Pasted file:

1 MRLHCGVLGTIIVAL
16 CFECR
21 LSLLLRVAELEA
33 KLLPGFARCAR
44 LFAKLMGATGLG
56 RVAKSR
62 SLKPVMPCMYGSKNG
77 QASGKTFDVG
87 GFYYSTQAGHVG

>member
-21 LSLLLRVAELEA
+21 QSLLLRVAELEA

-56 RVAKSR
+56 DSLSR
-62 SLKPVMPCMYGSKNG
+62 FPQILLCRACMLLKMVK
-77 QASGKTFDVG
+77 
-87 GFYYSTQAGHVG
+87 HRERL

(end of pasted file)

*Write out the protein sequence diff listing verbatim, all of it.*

1 MRLHCGVLGTIIVAL
16 CFECR
21 LSLLLRVAELEA
33 KLLPGFARCAR
44 LFAKLMGATGLG
56 RVAKSR
62 SLKPVMPCMYGSKNG
77 QASGKTFDVG
87 GFYYSTQAGHVG

>member
-21 LSLLLRVAELEA
+21 QSLLLRVAELEA

-56 RVAKSR
+56 DSLSR
-62 SLKPVMPCMYGSKNG
+62 FPQILLCRACMLLKMVK
-77 QASGKTFDVG
+77 
-87 GFYYSTQAGHVG
+87 HRERL